Types of Users:

  1. Academic Researchers: To analyze textual, audio, or visual data for social sciences, humanities, and other academic disciplines.
  2. Market Researchers: For consumer behavior studies, focus groups, and sentiment analysis.
  3. Healthcare Professionals: To analyze patient interviews, medical histories, and other qualitative data.
  4. Journalists: For content analysis, interviews, and investigative research.
  5. Consultants and Analysts: To provide in-depth insights into organizational behavior, employee sentiments, and more.
  6. Government Agencies: For policy analysis, public opinion studies, and community assessments.

Common Uses:

  • Data Coding: Tagging or labeling segments of data for analysis.
  • Thematic Analysis: Identifying patterns or themes within qualitative data.
  • Content Analysis: Quantitatively summarizing qualitative data.
  • Narrative Analysis: Studying the stories or accounts of individuals.
  • Discourse Analysis: Analyzing written or spoken language within its social context.

Can the limitations of qualitative research work product be transcended?

The inability to directly utilize results of qualitative research in classic quantitative research, data analysis, and Business Intelligence (BI) is often considered a limitation. Qualitative and quantitative research serve different purposes and offer different kinds of insights: Qualitative research excels in providing context, understanding human behavior, and exploring complex social phenomena. It gives depth and nuance to data that quantitative research often cannot. On the other hand, quantitative research is excellent for generalizing results and making predictions, which is often the focus in data analysis and BI.

However, there exists a strong desire to more directly integrate and utilize the work product of (relatively narrow and methodically narrowly circumscribed) qualitative research in other, more mainstream analytical fields. The gap between qualitative and quantitative data is increasingly being bridged through mixed-methods research and advanced analytics techniques. Tools are emerging that can quantify qualitative data, and qualitative insights are being integrated into BI systems to provide a more comprehensive understanding.

But it is also now possible to at least indirectly transform actual qualitative research result data into formats that can be used in data analytics and BI. Services like and appliQ specialize in transforming such data, predominantly by creating bridges between the common QACDAS format .qdpx and standard data formats like SQL, CSV, and JSON. These transformed data can then be utilized in all common data analytics tools, such as Tableau, and structured data storage processes like databases.

How does QDPX contribute to the long-term archival of qualitative research projects?

The QDPX format provides a standardized, XML-based structure that encapsulates all the essential components of a research project. This includes not just the raw data, but also the metadata, codes, annotations, and other elements that give context and meaning to the data. Because it is inherently software-agnostic, the QDPX format ensures that research data can be accessed, understood, and repurposed in the future, regardless of the software tools available at that time. This makes it an ideal choice for researchers who are looking to preserve the integrity and utility of their qualitative research projects for the long term.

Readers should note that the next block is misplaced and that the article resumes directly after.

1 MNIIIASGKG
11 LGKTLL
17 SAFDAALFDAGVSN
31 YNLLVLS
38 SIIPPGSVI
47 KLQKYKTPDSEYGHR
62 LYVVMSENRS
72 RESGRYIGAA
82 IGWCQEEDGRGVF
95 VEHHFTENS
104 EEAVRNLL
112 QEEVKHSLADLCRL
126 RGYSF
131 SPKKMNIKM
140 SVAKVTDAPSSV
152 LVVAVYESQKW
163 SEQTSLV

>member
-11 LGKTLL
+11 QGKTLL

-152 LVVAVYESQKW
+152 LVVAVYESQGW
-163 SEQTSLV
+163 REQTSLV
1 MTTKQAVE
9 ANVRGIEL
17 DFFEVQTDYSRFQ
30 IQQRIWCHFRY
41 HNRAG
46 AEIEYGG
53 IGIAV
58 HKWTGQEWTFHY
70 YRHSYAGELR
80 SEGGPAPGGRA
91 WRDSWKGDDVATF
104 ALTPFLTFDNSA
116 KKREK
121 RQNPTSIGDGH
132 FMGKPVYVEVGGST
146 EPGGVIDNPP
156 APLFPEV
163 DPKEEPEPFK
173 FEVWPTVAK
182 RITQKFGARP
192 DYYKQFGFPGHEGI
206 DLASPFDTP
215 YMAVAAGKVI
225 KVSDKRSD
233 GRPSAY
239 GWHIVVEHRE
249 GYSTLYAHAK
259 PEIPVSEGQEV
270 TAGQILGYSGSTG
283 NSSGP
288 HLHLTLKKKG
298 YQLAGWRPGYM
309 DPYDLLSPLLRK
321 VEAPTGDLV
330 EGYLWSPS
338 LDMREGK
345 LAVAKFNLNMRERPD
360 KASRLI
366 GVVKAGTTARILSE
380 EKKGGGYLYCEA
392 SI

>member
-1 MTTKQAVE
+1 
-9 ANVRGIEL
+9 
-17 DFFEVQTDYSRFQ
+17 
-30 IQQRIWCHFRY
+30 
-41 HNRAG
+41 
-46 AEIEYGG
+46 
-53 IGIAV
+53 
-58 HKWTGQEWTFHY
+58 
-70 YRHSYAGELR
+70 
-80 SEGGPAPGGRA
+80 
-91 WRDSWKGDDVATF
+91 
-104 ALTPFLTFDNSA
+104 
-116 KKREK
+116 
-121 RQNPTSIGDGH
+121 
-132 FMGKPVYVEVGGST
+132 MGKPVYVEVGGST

How are the complex relationships between codes, themes, and data sources handled?

The QDPX format is designed to handle complex relationships between codes, themes, and data sources by providing a structured, XML-based framework that can encapsulate these relationships. Within a QDPX bundle, relationships are defined to indicate how different codes are related to each other, how codes are applied to specific segments of primary data, and how themes or concepts are interconnected. This allows for a nuanced representation of the qualitative analysis, capturing not just the coded data but also the analytical thought process and contextual relationships that are crucial in qualitative research.

By standardizing the way these relationships are stored and exchanged, the QDPX format ensures that the richness and complexity of qualitative data are preserved when migrating between different qualitative data analysis software packages.

Are there case studies that demonstrate the effective use of the QDPX format?

As of this writing, specific case studies demonstrating the effectiveness of the QDPX format in qualitative research were not readily available in public documentation. However, given its capabilities and the growing need for interoperability in qualitative research, it is likely that the QDPX format will be featured in future case studies or research papers that explore its practical applications and benefits. We are planning to undertake a proper study at the earliest possible time and publish it here.

If you become aware of any such studies, please kindly share this information with us.

How secure is the QDPX format for storing sensitive or confidential data?

QDPX itself does not have inherent security features to protect sensitive or confidential research data. It functions primarily as a standardized, XML-based structure for the exchange and archival of qualitative research projects.

However, external security measures can be applied to QDPX bundles like any other data files. For instance, the ZIP archive containing the QDPX bundle can be encrypted and password-protected to restrict unauthorized access. Additionally, secure transfer protocols can be used when sharing QDPX files, and secure storage solutions can be employed to safeguard the data. Therefore, while the QDPX format doesn't provide built-in security, the data can still be adequately protected using external security tools and protocols.